The Imperial Triclinium, part of the palace complex, is named for its main space, perceived as a dining room (cenatio), flanked by smaller rooms. However, the black and white diamond-patterned mosaic floor suggests it wasn't exclusively for imperial use. The detailed relief work on the portico's column capitals and rich foliage ornamentation in the room showcases the craftsmanship at Hadrian’s Villa. Craftsmanship is evident in the detailed relief work on column capitals and rich foliage ornamentation.
Notably, the portico features a construction technique revealing the villa's challenges: travertine cores with outer marble covering, likely a workaround due to a delay in marble supply. Positioned in proximity to the Hospitalia, it is thought the cenatio served personnel of significance residing in those rooms. The corridor led to a staircase providing access to the upper terrace, where some of the Palace’s extensive gardens were situated.
Hadrian's Imperial Palace, an opulent addition to his sprawling estate, was built over an existing Republican-era villa. It featured a central courtyard, triclinia for banquets, and a captivating semi-circular nymphaeum with cascading water.
Notable opus vermiculatum mosaics from the Triclinium of the Centaurs are now in renowned museums. While much lies in ruins, partial walls and foundations provide a sense of its grandeur, making it a testament to Hadrian's architectural prowess.
The villa's oldest thermal structure, called "Heliocaminus", derives its name from the circular hall identified as a sun-heated room. Although the hall utilized sunlight through large windows, it also employed the traditional hypocaust system for floor heating. The southwest orientation maximized afternoon sun exposure, suitable for Roman bathing habits. A recent discovery revealed a sudatio, or steam sweat bath, indicated by furnace vents.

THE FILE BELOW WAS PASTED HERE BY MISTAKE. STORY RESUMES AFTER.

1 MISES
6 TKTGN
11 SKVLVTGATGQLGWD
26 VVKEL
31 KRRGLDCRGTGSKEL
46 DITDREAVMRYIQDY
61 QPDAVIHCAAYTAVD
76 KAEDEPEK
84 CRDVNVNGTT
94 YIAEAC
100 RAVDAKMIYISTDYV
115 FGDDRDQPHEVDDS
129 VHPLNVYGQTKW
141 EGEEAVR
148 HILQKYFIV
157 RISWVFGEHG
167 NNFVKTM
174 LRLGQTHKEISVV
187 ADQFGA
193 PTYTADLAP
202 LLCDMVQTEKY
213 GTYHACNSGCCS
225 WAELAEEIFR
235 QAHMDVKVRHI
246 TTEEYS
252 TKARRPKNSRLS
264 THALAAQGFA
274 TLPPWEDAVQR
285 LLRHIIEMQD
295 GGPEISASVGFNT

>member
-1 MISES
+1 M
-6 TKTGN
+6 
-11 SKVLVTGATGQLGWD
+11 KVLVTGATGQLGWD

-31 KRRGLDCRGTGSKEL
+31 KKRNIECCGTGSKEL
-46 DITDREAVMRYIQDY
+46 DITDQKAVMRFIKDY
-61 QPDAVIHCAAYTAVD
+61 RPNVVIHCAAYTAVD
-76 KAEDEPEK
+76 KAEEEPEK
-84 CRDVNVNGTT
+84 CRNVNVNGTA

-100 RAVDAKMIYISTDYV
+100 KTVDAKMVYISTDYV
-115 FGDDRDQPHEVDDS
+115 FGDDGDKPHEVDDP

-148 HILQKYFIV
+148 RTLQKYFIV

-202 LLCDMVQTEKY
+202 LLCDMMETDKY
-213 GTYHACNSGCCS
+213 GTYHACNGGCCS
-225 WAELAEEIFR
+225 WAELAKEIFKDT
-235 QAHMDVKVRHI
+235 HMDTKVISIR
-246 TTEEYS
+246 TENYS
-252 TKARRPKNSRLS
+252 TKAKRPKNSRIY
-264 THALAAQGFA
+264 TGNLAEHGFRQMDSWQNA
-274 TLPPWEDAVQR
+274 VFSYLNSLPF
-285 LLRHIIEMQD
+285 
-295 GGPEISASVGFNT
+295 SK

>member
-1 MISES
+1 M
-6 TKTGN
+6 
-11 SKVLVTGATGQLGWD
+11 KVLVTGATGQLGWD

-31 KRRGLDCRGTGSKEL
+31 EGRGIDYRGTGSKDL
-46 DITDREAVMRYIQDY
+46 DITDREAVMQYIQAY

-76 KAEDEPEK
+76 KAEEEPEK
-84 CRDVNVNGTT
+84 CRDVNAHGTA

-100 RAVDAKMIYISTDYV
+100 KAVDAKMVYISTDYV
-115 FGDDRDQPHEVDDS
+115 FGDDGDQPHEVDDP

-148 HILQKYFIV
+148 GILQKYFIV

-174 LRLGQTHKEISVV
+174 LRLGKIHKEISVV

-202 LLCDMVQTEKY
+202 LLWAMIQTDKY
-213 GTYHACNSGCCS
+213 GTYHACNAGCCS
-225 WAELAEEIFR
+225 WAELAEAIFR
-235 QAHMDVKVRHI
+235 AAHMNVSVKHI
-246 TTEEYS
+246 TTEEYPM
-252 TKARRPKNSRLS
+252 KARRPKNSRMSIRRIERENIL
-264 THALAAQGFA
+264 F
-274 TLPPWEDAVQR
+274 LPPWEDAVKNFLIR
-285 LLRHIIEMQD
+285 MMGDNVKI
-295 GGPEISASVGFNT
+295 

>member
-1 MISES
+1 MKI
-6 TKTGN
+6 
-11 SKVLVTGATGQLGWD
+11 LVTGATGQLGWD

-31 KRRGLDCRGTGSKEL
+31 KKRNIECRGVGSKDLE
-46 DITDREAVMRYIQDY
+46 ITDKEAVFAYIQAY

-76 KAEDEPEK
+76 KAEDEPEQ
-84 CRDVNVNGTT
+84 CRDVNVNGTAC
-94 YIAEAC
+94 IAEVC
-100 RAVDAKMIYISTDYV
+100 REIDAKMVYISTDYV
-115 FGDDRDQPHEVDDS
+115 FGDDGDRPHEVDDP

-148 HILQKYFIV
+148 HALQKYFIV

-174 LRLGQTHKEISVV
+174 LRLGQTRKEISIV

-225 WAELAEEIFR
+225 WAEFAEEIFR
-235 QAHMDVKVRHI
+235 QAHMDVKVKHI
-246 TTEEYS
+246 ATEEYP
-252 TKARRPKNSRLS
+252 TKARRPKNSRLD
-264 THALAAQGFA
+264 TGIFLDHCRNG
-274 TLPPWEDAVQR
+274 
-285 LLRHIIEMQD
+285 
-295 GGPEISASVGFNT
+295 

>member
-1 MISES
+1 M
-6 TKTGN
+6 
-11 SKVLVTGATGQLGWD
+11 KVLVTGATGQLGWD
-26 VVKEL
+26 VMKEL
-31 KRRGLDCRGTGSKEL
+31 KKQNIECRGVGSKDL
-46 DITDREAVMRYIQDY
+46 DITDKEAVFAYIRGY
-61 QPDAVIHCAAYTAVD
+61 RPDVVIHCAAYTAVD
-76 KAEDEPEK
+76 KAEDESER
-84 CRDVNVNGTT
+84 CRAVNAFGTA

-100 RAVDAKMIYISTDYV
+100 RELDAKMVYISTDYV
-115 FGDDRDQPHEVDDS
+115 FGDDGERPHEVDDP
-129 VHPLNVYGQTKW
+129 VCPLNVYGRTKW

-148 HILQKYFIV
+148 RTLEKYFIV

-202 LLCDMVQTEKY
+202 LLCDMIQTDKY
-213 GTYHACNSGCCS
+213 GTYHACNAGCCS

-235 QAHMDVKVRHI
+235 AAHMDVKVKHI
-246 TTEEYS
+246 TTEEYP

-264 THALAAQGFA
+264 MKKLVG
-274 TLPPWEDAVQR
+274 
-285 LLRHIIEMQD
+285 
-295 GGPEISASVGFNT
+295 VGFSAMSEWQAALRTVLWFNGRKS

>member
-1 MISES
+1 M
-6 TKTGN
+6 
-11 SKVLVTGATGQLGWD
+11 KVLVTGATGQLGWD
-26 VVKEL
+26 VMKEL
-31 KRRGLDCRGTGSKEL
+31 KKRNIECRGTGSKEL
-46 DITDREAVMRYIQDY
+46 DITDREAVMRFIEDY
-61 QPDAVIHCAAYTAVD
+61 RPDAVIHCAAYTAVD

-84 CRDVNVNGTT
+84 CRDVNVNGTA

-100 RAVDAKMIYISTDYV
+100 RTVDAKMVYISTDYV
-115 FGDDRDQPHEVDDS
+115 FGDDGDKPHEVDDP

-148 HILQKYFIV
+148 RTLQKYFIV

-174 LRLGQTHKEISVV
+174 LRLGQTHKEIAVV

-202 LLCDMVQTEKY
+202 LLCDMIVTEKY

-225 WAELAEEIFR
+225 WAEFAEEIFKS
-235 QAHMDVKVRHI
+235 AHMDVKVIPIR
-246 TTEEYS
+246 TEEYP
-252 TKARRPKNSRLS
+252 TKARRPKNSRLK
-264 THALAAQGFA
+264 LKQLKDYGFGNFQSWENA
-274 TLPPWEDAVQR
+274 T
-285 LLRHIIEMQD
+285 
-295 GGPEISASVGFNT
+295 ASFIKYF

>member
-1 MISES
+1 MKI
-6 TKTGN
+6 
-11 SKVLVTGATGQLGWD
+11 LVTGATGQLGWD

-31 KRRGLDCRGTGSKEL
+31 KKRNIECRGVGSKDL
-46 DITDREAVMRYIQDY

Beyond the hall lies the frigidarium, a spacious room with a rectangular pool, a colonnaded portico, and a semi-circular bath. Here, an elegant seated Aphrodite statue was found. An adjoining octagonal heated room, distinguished by its unique shape and pavilion-shaped dome, features polychrome marble panel decorations, placing it in the aristocratic section of the villa.
Located behind the Summer Triclinium, the Hall with Doric Pillars comprises a spacious rectangular hall with a surrounding ambulatory lined with Doric order columns, earning it the name "Hall with Doric Pillars." The large hall, featuring a bardiglio marble floor arranged in a lozenge pattern, likely had a roof, sparking debates about its nature. The floor lacks inclines or drainage channels, suggesting it was an indoor space, integral to the hall.
Adjacent to the hall is an uncovered area, evidenced by terracotta garden vases and a central masonry base where a statue or sculptural group once stood. The opposite side of the hall connects to a concealed corridor with a white mosaic floor adorned with a polychrome pattern of small stylized flowers. This corridor probably served as the emperor's route to the vestibule of the Golden Square (Piazza d’Oro), accessible via steps.
Piazza d'Oro, or The Golden Square, derives its name from the richness of archaeological findings, including high-quality sculptures, figurative architectural elements, and opus sectile marble flooring. Recent discoveries indicate Emperor Hadrian utilized this section, with marble portraits of the imperial family hinting at the presence of the ruler's friends and guests.
The structure is centered around a vast rectangular garden, flanked by flowerbeds and a low central pool fed by a grand nymphaeum. The main entrance, from the north through an octagonal vestibule, leads to a four-sided portico with a double ambulatory. Columns of cipollino marble and violet granite, arranged in a mosaic of various stones, embellished the portico.
Its design echoes Hadrian's Stoa in Athens, suggesting it may have functioned as a library or a lavish entertainment pavilion for banquets and gatherings, with a view of the Gladiator's Arena. Recreational activities, such as strolling in wide porticoes, hosting banquets across multiple rooms, and enjoying panoramic views, took place in this building. Fragrant plants, lush vegetation, and water features inside and outside enhanced the luxurious ambiance, emphasizing light effects on ornamental pools.
The building with fishpond (also known as the Winter Palace), formed by two distinct buildings, showcases a three-level western facade. The middle level, with passageways indirectly connected to the "noble" floors, served management and service purposes for the upper level. The upper floor, once extravagantly adorned, was evidently designated for imperial use and is known as the Winter Palace, indicated by the presence of "suspensurae" bricks for heating.